Today the search goes on for new funding options
The Transportation and Infrastructure Subcommittee on Highways and Transit today heard testimony on innovative ways to stretch public transportation investments through the use of innovative financing methods.
Jim Oberstar (Minn.), Chairman of the full Committee on Transportation and Infrastructure, and Subcommittee Chairman Peter DeFazio (Ore.) addressed the opening session. So did. John Duncan, Jr. (R-TN), Highways and Transit Subcommittee Ranking Member
Basically they laid out the simple, but deep, jam we are in. Highway funding needs more money. Existing ways of raising it are inadequate. Let’s talk about innovative ways to find more. I’ve pasted in their comments here. I didn’t see any solutions here, but you can feel the urgency in their voices, you can hear them saying, “No, really, if we don’t find a new course we’re going to hit that iceberg.” The question raised here, big time, is can the meeting find anything new that could actually work and if they do will something be done or will we just talk about it.
Statement of James l. Oberstar
This nation is suffering from significant underinvestment in its surface transportation infrastructure, which has undermined both the condition and performance of the network. We must renew our commitment to make the investments required to rebuild and expand the nation’s transportation infrastructure. If we fail, congestion will worsen, goods will move more slowly, people will spend more frustrating hours idling in traffic, air quality will continue to deteriorate, and quality of life will diminish.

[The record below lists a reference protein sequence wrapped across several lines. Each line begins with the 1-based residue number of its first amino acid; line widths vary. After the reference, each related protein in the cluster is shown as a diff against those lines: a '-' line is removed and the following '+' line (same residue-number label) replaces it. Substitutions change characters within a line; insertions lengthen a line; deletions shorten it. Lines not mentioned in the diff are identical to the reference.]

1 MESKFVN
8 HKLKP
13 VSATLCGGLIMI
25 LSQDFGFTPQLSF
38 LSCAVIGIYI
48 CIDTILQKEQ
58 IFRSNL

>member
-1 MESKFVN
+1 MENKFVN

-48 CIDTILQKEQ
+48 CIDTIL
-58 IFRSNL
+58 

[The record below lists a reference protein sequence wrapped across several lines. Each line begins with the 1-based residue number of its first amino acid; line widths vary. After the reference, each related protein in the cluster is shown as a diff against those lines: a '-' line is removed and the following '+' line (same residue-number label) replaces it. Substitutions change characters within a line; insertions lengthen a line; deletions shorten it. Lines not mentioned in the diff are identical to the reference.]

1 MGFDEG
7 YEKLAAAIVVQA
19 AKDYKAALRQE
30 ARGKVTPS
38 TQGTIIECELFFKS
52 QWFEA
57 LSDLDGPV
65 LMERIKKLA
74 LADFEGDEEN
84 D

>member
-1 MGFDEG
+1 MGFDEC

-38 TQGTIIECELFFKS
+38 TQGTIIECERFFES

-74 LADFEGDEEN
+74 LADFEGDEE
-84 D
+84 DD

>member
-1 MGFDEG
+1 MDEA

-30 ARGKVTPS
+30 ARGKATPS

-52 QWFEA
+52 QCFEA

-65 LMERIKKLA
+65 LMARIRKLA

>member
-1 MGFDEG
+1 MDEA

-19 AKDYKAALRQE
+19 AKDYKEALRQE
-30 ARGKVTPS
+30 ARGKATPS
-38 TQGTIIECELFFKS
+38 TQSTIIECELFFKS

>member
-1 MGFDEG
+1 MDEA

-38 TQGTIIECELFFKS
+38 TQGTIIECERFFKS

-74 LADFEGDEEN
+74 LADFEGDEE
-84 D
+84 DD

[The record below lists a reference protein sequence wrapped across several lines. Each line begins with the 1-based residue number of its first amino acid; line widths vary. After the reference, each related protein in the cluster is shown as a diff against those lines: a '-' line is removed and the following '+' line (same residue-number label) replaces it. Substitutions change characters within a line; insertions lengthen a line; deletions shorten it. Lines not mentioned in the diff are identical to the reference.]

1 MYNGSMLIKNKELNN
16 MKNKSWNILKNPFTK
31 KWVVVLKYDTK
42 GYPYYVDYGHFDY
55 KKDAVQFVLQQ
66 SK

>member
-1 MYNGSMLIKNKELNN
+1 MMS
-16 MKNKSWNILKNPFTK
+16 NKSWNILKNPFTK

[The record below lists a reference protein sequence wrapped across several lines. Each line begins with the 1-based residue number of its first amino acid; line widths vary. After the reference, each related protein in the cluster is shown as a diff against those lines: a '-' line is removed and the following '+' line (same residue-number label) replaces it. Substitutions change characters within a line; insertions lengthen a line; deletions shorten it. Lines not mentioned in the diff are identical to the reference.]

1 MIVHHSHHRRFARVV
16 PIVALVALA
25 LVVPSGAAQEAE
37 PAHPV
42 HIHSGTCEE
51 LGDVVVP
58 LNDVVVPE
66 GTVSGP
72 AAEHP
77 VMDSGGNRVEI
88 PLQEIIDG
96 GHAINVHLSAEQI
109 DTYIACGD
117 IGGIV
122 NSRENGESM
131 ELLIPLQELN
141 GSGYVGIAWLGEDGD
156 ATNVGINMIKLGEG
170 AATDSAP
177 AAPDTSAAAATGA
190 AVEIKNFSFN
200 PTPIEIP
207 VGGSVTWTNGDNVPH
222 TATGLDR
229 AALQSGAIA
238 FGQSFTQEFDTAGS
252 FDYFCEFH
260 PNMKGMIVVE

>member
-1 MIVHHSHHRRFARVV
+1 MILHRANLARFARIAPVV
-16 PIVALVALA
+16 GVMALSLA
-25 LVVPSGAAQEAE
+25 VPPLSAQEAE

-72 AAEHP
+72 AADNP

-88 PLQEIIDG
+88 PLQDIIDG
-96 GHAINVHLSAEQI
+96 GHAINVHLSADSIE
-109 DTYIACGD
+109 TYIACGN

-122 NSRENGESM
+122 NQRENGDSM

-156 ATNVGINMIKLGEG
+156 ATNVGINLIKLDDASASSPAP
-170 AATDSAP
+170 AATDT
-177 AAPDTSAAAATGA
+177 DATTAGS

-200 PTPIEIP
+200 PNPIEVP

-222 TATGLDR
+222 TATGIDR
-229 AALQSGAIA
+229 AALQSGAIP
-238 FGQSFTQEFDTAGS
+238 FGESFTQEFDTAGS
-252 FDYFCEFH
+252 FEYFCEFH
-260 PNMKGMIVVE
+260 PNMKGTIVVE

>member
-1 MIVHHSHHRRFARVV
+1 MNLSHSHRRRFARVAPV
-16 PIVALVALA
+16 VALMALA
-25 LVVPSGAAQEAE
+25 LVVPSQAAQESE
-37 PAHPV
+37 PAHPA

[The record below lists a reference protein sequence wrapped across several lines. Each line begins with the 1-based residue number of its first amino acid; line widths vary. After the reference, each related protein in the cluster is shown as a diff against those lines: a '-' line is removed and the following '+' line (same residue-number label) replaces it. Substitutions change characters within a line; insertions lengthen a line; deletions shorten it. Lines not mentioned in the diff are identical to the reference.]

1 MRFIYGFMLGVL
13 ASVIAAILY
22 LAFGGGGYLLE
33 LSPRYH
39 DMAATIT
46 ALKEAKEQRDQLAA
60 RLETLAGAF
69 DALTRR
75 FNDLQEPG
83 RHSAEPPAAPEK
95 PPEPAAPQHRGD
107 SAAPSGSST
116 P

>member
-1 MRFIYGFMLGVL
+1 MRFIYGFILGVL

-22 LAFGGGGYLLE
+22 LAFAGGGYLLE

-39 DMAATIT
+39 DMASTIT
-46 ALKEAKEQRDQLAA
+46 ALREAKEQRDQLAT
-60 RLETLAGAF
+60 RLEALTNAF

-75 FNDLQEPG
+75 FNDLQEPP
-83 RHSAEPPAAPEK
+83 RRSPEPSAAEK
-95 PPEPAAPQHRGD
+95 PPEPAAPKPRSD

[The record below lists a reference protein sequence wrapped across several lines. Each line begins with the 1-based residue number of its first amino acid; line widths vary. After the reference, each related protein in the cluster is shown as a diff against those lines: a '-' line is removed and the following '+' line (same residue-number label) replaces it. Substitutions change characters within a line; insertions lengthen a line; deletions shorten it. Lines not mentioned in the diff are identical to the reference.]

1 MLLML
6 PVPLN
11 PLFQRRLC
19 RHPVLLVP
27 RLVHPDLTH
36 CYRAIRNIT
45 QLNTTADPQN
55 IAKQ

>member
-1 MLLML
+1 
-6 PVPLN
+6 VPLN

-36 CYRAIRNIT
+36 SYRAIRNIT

To address these needs, we have developed the six-year, $450 billion Surface Transportation Authorization Act. This transformational long-term authorization makes the programmatic reforms necessary to support surface transportation needs into the 21st century. The obstacle to moving forward with this important legislation is how to pay for it. Fully funding the $450 billion, six-year investment level called for in the Surface Transportation Authorization Act requires $140 billion in additional revenues over six years above what can be currently supported.
$65.5 billion a year to maintain the current year’s surface transportation investment level, and
$75 billion over six years to finance the additional investment called for in the Surface Transportation Authorization Act.
Even if we can identify the revenues necessary to fully fund the investment levels called for in the Surface Transportation Authorization Act, a significant surface transportation investment gap will remain. The National Surface Transportation Policy and Revenue Study Commission (Policy Commission) called for an annual investment level of between $225 and $340 billion – by all levels of government and the private sector – over the next 50 years to upgrade all modes of surface transportation to a state of good repair.
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